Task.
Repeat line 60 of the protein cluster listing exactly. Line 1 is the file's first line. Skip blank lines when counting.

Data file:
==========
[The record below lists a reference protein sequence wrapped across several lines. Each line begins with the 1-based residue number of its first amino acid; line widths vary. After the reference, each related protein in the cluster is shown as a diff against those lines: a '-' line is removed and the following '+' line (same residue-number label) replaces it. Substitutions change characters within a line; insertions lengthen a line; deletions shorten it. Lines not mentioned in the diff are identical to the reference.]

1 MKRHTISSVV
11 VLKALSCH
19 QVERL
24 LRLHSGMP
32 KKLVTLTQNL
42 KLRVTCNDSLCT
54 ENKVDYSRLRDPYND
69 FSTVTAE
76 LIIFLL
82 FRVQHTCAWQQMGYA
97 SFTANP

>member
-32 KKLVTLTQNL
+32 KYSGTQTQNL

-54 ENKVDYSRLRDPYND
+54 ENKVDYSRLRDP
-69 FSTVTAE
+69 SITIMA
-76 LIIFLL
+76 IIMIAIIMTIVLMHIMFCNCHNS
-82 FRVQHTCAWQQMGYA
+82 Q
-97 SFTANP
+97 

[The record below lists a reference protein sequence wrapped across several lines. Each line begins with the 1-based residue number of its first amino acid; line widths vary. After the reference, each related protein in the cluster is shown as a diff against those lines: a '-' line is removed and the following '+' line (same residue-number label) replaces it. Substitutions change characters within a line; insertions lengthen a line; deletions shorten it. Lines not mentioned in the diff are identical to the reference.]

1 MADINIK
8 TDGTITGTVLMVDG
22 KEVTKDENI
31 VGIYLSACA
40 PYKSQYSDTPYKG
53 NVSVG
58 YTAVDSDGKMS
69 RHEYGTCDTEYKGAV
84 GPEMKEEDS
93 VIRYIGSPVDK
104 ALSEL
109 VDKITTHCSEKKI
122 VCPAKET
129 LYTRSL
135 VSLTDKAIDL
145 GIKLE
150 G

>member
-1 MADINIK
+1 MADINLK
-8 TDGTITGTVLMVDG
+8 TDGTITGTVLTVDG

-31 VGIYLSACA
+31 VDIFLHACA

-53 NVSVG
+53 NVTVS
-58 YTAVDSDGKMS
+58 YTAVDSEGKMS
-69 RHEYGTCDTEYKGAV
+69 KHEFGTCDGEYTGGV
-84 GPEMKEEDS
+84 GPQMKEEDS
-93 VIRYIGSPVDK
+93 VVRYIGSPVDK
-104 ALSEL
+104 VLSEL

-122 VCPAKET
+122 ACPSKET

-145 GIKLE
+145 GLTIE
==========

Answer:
+93 VVRYIGSPVDK